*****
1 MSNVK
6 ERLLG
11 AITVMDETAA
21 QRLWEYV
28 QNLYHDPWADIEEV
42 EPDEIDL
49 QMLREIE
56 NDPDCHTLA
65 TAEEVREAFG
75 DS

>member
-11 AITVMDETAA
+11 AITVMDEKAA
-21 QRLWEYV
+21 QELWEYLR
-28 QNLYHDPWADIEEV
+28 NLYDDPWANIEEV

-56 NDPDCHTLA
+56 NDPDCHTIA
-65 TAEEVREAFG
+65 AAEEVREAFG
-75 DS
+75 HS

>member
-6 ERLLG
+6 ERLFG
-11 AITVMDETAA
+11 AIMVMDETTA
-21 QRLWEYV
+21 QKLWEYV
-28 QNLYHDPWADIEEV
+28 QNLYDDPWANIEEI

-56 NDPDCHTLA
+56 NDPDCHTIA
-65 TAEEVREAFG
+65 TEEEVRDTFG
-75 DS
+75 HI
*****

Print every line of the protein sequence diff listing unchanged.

1 MSNVK
6 ERLLG
11 AITVMDETAA
21 QRLWEYV
28 QNLYHDPWADIEEV
42 EPDEIDL
49 QMLREIE
56 NDPDCHTLA
65 TAEEVREAFG
75 DS

>member
-11 AITVMDETAA
+11 AITVMDEKAA
-21 QRLWEYV
+21 QELWEYLR
-28 QNLYHDPWADIEEV
+28 NLYDDPWANIEEV

-56 NDPDCHTLA
+56 NDPDCHTIA
-65 TAEEVREAFG
+65 AAEEVREAFG
-75 DS
+75 HS

>member
-6 ERLLG
+6 ERLFG
-11 AITVMDETAA
+11 AIMVMDETTA
-21 QRLWEYV
+21 QKLWEYV
-28 QNLYHDPWADIEEV
+28 QNLYDDPWANIEEI

-56 NDPDCHTLA
+56 NDPDCHTIA
-65 TAEEVREAFG
+65 TEEEVRDTFG
-75 DS
+75 HI